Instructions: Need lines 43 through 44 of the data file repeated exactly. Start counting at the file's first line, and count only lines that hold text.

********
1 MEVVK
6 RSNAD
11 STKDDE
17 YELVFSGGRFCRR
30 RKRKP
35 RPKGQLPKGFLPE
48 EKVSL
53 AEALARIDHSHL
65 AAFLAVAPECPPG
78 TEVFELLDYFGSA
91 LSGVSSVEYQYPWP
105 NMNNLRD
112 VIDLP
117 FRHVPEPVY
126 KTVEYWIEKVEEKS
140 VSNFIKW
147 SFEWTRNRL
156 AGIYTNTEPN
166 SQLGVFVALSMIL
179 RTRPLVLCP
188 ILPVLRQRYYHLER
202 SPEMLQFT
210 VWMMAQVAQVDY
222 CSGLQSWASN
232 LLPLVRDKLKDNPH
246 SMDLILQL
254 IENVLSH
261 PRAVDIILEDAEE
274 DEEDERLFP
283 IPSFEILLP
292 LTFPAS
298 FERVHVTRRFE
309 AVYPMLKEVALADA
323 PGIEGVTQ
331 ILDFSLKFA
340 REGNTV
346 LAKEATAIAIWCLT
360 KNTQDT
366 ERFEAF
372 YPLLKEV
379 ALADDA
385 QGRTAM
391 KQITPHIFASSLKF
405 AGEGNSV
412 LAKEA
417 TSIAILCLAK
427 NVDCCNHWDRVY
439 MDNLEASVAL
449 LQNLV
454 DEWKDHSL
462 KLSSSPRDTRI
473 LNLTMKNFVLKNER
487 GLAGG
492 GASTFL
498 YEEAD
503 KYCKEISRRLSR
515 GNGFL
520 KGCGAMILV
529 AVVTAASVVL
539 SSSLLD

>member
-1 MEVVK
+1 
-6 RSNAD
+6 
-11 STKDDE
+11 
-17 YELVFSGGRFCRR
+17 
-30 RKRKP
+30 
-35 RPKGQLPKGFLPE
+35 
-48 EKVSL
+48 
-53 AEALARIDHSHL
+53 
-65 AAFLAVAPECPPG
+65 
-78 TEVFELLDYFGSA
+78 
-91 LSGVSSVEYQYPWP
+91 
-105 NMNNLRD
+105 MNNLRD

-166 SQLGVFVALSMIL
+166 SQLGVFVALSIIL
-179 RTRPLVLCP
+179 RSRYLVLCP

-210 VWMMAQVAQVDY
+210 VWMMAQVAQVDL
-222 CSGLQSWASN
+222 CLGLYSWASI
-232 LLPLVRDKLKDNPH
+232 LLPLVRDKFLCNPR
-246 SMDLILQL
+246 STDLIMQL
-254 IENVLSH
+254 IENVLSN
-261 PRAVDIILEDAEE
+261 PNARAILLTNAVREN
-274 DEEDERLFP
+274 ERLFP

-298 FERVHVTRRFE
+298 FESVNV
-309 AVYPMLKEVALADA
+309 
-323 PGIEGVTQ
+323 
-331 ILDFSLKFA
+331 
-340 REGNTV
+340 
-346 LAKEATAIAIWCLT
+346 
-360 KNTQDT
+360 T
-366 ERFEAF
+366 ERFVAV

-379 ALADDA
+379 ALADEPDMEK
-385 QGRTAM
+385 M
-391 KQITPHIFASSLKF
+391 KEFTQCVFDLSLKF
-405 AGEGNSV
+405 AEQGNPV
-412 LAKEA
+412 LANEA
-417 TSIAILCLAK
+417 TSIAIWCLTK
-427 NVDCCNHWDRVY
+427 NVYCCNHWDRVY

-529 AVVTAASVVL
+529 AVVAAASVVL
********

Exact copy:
391 KQITPHIFASSLKF
405 AGEGNSV